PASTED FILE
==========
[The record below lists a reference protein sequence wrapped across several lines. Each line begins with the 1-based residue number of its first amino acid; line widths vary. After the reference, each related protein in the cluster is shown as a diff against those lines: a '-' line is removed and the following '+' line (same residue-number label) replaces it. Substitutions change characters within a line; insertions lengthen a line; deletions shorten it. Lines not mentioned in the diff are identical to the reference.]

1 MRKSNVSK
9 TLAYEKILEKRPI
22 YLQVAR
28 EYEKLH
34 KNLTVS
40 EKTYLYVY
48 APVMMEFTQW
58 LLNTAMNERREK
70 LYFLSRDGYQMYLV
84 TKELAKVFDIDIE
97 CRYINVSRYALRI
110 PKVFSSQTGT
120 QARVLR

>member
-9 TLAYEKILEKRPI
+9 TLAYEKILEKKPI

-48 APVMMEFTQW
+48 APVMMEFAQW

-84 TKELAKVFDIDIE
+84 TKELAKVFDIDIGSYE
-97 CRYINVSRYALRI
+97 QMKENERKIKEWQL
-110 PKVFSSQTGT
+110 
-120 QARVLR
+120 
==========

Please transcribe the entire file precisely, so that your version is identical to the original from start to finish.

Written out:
[The record below lists a reference protein sequence wrapped across several lines. Each line begins with the 1-based residue number of its first amino acid; line widths vary. After the reference, each related protein in the cluster is shown as a diff against those lines: a '-' line is removed and the following '+' line (same residue-number label) replaces it. Substitutions change characters within a line; insertions lengthen a line; deletions shorten it. Lines not mentioned in the diff are identical to the reference.]

1 MRKSNVSK
9 TLAYEKILEKRPI
22 YLQVAR
28 EYEKLH
34 KNLTVS
40 EKTYLYVY
48 APVMMEFTQW
58 LLNTAMNERREK
70 LYFLSRDGYQMYLV
84 TKELAKVFDIDIE
97 CRYINVSRYALRI
110 PKVFSSQTGT
120 QARVLR

>member
-9 TLAYEKILEKRPI
+9 TLAYEKILEKKPI

-48 APVMMEFTQW
+48 APVMMEFAQW

-84 TKELAKVFDIDIE
+84 TKELAKVFDIDIGSYE
-97 CRYINVSRYALRI
+97 QMKENERKIKEWQL
-110 PKVFSSQTGT
+110 
-120 QARVLR
+120 